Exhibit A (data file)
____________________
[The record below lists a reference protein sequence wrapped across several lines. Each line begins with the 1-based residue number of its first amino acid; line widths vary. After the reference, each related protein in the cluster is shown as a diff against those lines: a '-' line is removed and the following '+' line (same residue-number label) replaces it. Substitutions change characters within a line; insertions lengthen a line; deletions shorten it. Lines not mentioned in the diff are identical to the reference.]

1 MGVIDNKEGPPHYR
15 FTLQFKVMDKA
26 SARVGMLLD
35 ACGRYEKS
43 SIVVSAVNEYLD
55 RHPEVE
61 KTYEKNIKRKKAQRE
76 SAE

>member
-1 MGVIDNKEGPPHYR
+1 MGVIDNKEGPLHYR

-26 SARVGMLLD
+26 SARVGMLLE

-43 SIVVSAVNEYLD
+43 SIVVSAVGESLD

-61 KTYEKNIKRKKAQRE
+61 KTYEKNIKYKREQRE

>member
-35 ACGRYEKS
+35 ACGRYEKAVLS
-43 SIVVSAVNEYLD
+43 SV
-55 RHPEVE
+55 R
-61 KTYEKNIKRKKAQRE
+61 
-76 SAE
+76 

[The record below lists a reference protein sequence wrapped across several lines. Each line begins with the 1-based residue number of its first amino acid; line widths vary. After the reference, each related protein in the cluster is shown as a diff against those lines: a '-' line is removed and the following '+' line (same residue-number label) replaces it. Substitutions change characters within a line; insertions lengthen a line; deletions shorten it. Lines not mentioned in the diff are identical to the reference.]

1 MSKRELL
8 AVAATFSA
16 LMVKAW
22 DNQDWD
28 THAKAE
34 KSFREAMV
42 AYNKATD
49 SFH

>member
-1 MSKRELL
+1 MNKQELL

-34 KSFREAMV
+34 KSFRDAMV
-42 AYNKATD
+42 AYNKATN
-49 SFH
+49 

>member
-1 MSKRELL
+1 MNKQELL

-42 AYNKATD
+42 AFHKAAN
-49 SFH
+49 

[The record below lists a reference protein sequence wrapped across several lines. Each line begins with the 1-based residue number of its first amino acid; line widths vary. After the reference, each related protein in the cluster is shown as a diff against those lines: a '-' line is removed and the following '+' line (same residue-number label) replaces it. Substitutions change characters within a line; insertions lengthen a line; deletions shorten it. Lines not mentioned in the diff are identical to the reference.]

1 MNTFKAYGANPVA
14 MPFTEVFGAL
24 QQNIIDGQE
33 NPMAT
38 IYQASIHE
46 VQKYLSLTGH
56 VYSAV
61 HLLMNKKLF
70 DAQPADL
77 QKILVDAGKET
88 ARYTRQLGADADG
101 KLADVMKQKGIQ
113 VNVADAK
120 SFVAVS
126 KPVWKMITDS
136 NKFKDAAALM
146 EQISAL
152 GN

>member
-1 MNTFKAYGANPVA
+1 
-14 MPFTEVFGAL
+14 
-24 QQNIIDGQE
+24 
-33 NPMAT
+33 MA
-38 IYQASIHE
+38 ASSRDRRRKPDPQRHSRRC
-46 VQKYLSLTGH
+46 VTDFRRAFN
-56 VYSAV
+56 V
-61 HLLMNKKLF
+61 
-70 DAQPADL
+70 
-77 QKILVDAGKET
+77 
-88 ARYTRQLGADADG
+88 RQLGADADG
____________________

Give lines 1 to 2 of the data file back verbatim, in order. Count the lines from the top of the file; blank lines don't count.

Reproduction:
[The record below lists a reference protein sequence wrapped across several lines. Each line begins with the 1-based residue number of its first amino acid; line widths vary. After the reference, each related protein in the cluster is shown as a diff against those lines: a '-' line is removed and the following '+' line (same residue-number label) replaces it. Substitutions change characters within a line; insertions lengthen a line; deletions shorten it. Lines not mentioned in the diff are identical to the reference.]

1 MGVIDNKEGPPHYR